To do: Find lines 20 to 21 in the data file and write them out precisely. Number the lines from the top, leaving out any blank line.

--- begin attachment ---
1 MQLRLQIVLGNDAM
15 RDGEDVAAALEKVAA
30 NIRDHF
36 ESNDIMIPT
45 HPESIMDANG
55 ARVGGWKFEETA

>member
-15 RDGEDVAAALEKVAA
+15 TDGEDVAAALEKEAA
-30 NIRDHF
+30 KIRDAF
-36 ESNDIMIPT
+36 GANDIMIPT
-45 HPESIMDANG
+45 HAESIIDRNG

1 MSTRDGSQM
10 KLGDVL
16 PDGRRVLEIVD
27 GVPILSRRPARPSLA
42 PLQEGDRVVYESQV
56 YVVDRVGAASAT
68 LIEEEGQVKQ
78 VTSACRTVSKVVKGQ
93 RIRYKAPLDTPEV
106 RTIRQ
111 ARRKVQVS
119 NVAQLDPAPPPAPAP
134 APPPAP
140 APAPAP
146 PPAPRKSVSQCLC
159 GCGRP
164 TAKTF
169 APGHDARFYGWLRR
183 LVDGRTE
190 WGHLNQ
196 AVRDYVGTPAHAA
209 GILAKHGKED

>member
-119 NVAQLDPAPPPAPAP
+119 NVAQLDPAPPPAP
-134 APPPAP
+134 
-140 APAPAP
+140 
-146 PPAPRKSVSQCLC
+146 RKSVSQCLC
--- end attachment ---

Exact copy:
42 PLQEGDRVVYESQV
56 YVVDRVGAASAT